DNA replication begins at specific sites on a chromosome called origins of replication. These are specific DNA sequences that serve as a starting point for the synthesis of new DNA strands. Origins of replication are typically found in prokaryotes (bacteria and archaea) and are usually several hundred base pairs long. In eukaryotes (animals, plants, fungi, and protists), origins of replication are typically shorter and more numerous, and replication may begin at multiple sites along a chromosome simultaneously.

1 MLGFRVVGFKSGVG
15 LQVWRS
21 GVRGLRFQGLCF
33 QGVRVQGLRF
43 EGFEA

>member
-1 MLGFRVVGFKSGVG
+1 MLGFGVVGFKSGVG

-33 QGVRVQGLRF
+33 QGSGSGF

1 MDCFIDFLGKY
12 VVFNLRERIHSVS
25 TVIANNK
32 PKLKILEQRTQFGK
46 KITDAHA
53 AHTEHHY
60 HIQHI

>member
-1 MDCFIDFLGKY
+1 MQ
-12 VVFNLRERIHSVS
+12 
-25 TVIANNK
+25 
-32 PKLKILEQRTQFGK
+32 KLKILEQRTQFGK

During replication, the DNA molecule unwinds at the replication fork, and the two strands serve as templates for the synthesis of new complementary strands. The enzyme helicase unwinds the double helix and separates the two strands of DNA, and the enzyme primase synthesizes short RNA primers on the template strands. These primers provide a starting point for the synthesis of the new DNA strands by the enzyme polymerase. As polymerase synthesizes the new DNA strands, it extends the RNA primers with deoxyribonucleotides (the building blocks of DNA). Once the new DNA strands are synthesized, the RNA primers are removed and replaced with DNA by the enzyme ligase.